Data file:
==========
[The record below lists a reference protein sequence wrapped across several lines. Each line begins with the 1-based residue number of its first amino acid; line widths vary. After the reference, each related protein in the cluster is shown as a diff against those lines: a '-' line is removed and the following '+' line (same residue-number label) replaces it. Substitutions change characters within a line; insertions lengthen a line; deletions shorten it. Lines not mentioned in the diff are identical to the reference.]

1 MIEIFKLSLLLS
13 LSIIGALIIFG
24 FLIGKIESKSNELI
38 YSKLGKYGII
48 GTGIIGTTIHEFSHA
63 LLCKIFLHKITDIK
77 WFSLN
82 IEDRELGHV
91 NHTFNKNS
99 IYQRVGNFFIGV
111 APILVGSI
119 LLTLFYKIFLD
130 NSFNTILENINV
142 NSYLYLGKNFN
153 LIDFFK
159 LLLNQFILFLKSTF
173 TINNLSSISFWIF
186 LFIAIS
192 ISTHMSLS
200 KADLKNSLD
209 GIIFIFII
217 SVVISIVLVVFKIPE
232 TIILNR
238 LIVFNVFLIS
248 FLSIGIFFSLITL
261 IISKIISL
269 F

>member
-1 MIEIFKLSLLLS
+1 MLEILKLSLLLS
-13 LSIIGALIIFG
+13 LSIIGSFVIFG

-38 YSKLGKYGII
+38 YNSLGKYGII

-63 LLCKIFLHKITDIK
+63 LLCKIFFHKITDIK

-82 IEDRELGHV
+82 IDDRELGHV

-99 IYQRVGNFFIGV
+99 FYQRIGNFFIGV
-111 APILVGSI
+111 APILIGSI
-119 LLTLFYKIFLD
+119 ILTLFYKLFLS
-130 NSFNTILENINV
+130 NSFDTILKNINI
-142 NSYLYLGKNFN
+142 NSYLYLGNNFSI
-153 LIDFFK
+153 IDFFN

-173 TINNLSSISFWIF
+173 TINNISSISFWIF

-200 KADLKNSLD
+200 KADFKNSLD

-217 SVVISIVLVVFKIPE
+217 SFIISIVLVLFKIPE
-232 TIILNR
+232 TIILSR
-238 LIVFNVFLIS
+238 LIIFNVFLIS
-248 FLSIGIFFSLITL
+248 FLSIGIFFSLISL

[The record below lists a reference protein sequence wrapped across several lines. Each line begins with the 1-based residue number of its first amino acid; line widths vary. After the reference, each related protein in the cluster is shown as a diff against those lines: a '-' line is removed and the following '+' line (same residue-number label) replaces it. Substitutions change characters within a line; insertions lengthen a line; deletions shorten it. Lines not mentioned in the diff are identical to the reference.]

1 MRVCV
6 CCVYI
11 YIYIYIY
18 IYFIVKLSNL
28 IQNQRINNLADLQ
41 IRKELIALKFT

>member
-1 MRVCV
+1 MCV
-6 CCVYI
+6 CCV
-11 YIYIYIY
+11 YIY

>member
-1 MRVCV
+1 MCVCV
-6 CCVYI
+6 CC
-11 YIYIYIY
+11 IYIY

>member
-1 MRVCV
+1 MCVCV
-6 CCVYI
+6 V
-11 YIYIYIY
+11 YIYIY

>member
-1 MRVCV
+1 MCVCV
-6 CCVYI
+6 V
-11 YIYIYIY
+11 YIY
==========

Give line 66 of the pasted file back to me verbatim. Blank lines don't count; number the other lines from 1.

6 CCVYI